The battle of Montcornet

The battle of Montcornet

On May 17, 1940, the battle of Montcornet (Aisne) took place between the Germans and the French. Charles de Gaulle, then a colonel, led the French troops, which included Renault, B1bis and R35 tanks. The outcome of this battle was favorable to the Germans, allowing them to continue their route towards Cambrai.

The battle of Montcornet celebrated its 80th anniversary on May 17, 2020. Marking Charles de Gaulle's entry into the war, this battle, well conducted strategically, suffered from the lack of manpower available to Colonel de Gaulle, who wrote in his Mémoires de Guerre: "So at the sight of this distraught people and this military rout, at the account of this contemptuous insolence of the adversary, I feel raised with a boundless fury. Ah! it is too stupid! The war starts infinitely badly. It must therefore continue. There is space in the world for that. If I live, I will fight wherever I have to, as long as I have to, until the enemy is defeated and the national stain is washed away. What I was able to do thereafter, that was the day I resolved."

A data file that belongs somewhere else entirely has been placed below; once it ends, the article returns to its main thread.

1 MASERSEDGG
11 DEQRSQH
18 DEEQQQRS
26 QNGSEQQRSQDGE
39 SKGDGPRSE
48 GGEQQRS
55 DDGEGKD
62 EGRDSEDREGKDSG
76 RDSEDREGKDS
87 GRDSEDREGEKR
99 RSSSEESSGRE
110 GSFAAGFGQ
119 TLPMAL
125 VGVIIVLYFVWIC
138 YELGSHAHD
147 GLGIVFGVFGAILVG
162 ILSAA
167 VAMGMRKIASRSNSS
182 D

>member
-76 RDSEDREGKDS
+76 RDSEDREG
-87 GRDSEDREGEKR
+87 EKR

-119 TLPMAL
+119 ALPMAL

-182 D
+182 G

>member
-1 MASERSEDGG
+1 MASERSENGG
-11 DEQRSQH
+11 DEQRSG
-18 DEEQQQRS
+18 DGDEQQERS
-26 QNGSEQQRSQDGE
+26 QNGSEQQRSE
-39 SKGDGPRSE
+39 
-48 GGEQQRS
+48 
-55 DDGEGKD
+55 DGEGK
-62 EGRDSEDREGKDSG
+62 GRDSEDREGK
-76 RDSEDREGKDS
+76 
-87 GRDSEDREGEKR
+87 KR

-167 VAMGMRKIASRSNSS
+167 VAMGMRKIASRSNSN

On May 11, 1940, Colonel Charles de Gaulle took command of the 4th Reserve Armored Division (DCR) at Le Vésinet, shortly before being engaged in the battle of Montcornet.

On May 11, 1940, Colonel Charles de Gaulle took command of the 4th Reserve Armored Division (DCR) at Le Vésinet, shortly before being engaged in the battle of Montcornet.